In case you haven’t heard, Big Govemment has been safely consigned to the dustbin of history and “the Era of Big Citizenship,” as President Clinton announced just on the heels of gutting our social safety net, has dawned. Yes, unlike other nations peopled with diminutive, stunted citizens who continually whine for things like universal health coverage and a functioning infrastructure, our great nation has cast its lot with that most inexhaustible of American resources: native self-reliance. In other words, we’re letting the market take care of those who can’t take care of themselves. And where the market doesn’t avail—that is, in the case of those derelicts who just can’t seem to get with the new regime—we’ve got legions of enthusiastic do-gooders eager to help out. True, our cities have been desolated by redlining, deindustrialization, and suburban sprawl. But we’ve got the kids. The nice affluent kids, the ones who care. They’ll paint the walls, repair the roads, tutor the disadvantaged, and clean up the pollution—and they’ll do it all for free.
To silence any doubts about America’s new civic spirit, in April 1997 Clinton staged the President’s Summit on America’s Future, a three-day extravaganza of concerts, cheerleading, and public-service volunteerism. The basic idea was to evangelize the “MTV generation” in terms it could understand. Rapper LL Cool J kicked off the celebration at Philadelphia’s Marcus Foster Stadium, stoking the audience with a nice speech on family values and the importance of volunteering, followed by an evening of stirring oratory and performance from Oprah Winfrey, John Travolta, Michael Bolton, and Brooke Shields. Former Presidents Carter and Bush were on hand to remind us that the stars are not the only ones whose hands steer the great ship of civil society, and Clinton himself, unctuous and televisual as ever, delivered the gooey keynote homily. If at times the proceedings seemed less than dignified for former leaders of the Free World (“We got all the presidents back there waiting to come out here, baby!” bellowed the emcee), well, that’s just part of getting through to the kids.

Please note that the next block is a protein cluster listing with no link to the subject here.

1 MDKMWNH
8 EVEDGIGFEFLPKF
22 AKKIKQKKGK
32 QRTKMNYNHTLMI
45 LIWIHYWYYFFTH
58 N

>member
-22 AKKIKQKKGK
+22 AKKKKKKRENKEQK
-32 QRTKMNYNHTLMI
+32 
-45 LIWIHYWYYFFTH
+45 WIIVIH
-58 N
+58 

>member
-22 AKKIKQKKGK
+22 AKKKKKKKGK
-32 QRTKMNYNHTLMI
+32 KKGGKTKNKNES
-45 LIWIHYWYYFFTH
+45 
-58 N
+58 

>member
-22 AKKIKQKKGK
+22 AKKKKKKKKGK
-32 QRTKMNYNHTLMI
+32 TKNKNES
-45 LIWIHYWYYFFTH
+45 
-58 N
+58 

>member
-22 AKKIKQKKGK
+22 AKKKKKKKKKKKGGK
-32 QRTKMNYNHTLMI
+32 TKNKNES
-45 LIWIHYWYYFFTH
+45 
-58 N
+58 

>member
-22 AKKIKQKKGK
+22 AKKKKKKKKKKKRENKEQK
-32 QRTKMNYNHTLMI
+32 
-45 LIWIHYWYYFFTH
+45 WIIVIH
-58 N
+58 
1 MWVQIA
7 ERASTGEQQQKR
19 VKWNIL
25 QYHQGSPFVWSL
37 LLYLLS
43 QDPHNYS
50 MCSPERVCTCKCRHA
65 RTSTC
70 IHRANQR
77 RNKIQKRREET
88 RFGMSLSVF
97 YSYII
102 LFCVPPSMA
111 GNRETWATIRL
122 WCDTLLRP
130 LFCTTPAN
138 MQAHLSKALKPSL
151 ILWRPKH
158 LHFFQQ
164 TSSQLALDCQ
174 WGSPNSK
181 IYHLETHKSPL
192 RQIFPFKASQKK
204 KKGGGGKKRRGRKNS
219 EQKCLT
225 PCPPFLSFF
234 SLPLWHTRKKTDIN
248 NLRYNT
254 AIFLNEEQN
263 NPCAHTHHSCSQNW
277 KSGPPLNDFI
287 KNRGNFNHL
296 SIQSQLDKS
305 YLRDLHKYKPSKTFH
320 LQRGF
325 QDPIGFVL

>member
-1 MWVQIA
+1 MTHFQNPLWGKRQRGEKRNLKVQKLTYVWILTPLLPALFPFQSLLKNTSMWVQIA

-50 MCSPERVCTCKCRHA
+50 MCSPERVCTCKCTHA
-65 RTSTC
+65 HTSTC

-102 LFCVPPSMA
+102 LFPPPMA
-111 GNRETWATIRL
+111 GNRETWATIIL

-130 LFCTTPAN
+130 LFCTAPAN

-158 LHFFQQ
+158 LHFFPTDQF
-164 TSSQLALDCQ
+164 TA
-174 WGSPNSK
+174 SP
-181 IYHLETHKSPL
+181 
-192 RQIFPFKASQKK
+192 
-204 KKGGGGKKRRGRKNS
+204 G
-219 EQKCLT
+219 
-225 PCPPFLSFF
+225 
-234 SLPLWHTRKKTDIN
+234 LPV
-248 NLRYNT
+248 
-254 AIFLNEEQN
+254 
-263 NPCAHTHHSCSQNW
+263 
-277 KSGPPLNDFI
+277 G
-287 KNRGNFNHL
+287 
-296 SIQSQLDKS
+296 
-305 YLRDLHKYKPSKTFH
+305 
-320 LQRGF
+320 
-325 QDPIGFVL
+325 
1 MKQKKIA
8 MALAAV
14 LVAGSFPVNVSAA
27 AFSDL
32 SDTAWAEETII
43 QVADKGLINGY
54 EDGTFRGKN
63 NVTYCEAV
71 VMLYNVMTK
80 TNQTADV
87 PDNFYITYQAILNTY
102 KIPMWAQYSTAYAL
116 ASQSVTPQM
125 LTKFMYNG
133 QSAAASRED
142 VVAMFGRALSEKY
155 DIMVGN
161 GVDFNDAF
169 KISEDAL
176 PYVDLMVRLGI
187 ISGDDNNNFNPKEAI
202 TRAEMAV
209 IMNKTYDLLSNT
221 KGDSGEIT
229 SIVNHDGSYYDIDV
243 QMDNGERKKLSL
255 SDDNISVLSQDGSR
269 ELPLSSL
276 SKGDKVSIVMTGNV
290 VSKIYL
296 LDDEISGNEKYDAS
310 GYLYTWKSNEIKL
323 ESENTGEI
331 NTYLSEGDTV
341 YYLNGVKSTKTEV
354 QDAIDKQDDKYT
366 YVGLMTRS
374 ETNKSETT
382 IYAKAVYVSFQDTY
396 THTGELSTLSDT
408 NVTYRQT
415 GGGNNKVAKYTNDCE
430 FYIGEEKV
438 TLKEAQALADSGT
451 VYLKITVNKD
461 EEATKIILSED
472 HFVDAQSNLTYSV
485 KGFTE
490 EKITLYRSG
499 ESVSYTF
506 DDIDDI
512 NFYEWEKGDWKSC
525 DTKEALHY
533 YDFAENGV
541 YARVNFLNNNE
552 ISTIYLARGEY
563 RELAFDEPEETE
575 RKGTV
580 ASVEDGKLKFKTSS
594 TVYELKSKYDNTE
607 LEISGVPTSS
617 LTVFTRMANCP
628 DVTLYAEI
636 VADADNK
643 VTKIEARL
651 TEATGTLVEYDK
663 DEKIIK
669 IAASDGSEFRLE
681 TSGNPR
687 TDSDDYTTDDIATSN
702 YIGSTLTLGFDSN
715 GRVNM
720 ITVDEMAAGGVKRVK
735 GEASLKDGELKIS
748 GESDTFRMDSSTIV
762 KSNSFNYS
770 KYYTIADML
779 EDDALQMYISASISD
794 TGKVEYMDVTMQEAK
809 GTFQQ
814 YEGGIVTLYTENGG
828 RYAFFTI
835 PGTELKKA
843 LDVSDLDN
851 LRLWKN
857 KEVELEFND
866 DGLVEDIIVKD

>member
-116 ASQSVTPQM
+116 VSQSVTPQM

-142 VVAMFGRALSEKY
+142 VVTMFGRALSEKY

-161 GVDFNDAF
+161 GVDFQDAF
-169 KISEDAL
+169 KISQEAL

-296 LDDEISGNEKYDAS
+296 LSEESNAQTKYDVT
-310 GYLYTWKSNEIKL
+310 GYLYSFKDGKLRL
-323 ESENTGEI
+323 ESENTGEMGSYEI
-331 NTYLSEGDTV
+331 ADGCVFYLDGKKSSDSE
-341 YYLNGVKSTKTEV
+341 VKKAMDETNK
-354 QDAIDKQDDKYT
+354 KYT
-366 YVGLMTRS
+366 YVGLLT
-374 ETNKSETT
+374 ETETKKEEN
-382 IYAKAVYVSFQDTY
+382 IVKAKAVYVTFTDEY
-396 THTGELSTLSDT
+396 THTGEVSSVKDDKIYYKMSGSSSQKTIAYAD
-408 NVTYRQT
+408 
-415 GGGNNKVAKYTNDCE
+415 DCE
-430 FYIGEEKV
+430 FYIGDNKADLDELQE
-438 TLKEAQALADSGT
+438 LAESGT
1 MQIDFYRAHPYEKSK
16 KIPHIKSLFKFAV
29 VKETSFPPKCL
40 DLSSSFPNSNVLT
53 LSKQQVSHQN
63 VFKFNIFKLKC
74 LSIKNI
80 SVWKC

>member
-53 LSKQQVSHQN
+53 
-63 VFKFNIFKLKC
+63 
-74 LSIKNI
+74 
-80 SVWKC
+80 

“I feel I can have a positive effect on society by empowering people through our products.”
After the hip-hop, the celebrity cameos, and the presidential palaver, it was time to get busy, as the summit’s organizers invited a mob of virtuous citizens to descend on Germantown Avenue, one of Philadelphia’s poorest neighborhoods, for a grand spectacle of stage-managed civic virtue. Along with their celebrity leaders, volunteers painted over graffiti, cleaned up lots, and fixed up parks and playgrounds. The press swarmed over the place, camera lenses and boom microphones jostling to record fleeting moments of caring. The next day the papers carried images of President Bush wiping paint off the face of a young volunteer, Colin Powell cleaning up a vacant lot, and President Clinton leaning on crutches while attempting to paint a wall.
Germantown Avenue locals mostly watched dumbfounded. Many had not been invited to participate, and the invasion of volunteers left them slightly suspicious, wondering when the graffiti would appear again. One neighborhood woman complained that volunteers had painted over store signs by accident. Others gathered at a “People’s Summit” to denounce the President’s Summit as a cheap photo-op and a boondoggle. For the most part, an unbridgeable gap remained between the do-gooders and the do-gooders. Neighborhood residents “were saying they would clean up the park if they had adequate support,” one volunteer explained, “[but] I kind of doubt they would.”